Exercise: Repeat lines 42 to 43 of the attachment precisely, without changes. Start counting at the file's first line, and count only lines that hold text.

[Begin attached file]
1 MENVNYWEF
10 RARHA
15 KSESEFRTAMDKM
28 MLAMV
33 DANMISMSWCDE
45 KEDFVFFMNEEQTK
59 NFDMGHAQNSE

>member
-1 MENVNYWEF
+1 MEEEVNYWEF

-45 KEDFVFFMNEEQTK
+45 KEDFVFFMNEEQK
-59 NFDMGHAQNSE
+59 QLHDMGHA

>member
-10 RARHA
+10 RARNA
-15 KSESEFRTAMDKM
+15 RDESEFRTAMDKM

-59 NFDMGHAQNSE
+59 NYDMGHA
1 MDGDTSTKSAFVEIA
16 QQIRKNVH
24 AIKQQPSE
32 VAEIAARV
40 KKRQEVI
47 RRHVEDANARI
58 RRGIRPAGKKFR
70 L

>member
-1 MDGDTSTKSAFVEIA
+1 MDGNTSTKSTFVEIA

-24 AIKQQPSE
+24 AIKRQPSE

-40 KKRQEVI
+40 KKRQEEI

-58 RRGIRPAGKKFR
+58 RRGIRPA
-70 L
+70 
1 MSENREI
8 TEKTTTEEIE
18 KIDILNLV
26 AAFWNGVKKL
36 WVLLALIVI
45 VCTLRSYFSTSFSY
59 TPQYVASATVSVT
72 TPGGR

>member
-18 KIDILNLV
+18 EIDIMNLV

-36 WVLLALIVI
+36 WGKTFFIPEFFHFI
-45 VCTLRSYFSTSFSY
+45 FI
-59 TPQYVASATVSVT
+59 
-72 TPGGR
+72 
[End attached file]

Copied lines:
8 TEKTTTEEIE
18 KIDILNLV